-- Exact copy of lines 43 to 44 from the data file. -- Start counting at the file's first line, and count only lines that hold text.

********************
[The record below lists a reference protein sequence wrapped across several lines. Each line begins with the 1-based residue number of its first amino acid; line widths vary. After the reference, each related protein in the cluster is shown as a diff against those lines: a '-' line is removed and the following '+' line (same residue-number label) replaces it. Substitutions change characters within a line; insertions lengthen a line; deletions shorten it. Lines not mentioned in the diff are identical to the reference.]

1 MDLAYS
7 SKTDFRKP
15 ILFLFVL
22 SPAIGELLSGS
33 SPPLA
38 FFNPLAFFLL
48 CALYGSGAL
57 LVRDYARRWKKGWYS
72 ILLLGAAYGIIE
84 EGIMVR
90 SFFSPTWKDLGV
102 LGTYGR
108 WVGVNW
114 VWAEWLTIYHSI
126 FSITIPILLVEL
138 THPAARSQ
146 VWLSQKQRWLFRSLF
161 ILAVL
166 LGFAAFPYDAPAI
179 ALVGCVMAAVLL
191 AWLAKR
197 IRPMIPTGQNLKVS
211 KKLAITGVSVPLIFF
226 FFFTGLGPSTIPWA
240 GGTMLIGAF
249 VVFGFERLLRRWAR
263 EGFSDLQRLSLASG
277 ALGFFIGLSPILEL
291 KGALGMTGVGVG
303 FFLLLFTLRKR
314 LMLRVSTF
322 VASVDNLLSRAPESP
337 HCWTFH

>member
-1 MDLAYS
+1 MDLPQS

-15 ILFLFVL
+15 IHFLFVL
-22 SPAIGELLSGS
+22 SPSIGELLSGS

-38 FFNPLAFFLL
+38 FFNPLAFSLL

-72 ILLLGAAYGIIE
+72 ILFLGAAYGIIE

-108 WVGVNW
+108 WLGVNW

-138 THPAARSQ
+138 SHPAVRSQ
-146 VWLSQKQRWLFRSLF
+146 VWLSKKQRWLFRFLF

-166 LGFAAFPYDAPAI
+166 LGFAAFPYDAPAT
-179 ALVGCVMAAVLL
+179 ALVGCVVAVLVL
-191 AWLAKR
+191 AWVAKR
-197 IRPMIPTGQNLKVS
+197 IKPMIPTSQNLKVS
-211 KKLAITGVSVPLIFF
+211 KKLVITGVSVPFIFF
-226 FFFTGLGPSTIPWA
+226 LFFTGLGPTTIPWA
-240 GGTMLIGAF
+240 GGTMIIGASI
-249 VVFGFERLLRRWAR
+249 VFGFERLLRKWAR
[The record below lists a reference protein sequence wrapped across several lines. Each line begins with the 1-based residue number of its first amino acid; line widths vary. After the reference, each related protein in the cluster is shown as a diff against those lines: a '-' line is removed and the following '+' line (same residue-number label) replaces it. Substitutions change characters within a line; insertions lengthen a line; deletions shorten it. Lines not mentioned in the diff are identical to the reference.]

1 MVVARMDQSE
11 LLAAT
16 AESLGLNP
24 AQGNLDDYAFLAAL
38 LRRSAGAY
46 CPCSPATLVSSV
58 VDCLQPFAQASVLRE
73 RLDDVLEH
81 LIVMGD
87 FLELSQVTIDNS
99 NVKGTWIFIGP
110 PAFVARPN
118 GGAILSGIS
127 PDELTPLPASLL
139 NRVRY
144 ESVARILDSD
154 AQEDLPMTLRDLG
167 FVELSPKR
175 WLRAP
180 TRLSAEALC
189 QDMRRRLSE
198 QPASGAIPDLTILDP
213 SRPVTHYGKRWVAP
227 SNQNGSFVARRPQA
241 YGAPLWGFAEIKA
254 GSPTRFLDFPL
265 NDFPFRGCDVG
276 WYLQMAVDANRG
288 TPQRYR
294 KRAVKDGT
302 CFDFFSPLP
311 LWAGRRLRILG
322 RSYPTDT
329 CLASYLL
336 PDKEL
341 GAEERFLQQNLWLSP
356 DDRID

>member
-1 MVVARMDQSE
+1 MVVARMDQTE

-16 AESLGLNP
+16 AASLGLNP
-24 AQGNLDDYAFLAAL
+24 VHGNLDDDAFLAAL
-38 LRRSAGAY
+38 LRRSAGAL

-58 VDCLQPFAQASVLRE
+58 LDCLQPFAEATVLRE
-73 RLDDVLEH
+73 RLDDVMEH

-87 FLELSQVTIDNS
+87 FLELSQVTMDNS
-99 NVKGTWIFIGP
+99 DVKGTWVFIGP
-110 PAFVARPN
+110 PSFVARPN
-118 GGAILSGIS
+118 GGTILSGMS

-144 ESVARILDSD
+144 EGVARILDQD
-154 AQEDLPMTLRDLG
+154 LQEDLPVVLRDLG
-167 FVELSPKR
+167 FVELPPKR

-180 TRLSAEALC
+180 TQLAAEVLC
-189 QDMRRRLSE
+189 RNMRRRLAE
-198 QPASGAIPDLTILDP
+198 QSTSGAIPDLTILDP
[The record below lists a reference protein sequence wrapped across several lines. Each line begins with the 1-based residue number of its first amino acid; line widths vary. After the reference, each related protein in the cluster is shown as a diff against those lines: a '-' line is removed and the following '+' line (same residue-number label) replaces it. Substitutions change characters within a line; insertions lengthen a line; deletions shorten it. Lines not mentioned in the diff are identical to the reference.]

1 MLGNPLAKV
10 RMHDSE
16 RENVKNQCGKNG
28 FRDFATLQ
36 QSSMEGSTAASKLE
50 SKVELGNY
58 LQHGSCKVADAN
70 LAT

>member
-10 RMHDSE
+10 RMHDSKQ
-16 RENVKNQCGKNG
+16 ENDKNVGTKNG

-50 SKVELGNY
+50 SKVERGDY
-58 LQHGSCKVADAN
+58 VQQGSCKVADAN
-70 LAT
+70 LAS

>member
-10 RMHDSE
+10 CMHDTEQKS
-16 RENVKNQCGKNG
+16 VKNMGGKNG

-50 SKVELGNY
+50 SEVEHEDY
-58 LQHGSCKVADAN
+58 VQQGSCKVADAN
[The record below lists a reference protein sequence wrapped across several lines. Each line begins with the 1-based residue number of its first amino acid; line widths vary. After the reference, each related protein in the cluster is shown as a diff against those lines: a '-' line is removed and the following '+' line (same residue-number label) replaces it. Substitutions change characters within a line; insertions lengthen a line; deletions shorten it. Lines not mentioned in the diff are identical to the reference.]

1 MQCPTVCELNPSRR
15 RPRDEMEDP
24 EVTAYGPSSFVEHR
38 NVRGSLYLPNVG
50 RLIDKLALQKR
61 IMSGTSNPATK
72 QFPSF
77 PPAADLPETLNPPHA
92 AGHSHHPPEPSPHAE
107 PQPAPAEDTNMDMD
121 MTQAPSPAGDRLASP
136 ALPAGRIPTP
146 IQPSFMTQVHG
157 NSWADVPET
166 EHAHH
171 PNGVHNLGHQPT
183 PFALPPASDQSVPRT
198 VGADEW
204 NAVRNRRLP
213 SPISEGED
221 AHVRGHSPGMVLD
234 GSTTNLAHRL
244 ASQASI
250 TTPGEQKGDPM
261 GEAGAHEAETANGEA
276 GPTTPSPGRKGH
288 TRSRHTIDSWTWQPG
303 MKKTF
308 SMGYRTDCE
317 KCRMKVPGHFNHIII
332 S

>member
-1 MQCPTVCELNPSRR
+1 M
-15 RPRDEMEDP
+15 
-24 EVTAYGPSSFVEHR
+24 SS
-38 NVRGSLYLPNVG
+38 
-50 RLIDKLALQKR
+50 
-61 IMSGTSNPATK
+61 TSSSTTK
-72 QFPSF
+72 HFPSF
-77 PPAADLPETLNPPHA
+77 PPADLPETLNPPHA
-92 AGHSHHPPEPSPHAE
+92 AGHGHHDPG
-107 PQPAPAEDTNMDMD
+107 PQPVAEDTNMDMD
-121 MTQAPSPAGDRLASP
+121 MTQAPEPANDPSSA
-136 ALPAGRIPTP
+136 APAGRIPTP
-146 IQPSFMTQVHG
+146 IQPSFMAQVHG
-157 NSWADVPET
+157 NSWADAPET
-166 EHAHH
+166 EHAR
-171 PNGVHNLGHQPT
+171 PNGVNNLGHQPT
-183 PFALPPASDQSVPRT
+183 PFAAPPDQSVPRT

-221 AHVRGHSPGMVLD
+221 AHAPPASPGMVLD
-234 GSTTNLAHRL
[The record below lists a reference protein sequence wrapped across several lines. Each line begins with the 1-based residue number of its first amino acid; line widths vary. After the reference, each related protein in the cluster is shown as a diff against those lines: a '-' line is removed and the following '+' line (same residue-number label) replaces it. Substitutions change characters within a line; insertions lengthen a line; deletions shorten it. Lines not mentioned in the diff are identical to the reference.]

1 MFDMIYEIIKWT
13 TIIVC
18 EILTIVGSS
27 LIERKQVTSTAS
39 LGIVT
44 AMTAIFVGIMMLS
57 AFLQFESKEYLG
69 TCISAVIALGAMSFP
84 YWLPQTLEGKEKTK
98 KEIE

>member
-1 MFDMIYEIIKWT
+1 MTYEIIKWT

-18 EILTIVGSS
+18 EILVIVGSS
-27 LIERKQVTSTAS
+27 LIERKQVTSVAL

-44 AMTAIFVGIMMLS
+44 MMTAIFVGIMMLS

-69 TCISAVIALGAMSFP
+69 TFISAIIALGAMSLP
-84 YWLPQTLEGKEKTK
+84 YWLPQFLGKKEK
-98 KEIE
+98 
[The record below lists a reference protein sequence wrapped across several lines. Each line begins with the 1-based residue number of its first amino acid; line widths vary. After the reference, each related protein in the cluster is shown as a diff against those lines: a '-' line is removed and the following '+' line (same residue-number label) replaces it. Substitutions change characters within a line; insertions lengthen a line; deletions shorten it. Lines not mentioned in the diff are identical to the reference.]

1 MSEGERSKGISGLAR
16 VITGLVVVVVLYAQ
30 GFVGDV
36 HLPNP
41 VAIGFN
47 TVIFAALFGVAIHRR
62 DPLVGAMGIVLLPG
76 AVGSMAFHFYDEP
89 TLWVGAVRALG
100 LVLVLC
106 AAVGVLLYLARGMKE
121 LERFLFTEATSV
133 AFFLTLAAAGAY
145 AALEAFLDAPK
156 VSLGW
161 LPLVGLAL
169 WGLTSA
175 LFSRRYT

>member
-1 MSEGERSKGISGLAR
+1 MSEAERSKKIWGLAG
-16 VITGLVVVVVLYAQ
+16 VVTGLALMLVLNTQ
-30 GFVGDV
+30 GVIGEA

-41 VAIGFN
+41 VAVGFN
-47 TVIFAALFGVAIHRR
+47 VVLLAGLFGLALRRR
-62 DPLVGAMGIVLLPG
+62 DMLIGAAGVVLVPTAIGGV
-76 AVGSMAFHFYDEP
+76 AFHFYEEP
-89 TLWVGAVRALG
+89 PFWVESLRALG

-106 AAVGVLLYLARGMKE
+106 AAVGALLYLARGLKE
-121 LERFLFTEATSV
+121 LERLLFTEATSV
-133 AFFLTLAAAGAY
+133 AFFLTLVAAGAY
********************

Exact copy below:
+38 FFNPLAFSLL

-72 ILLLGAAYGIIE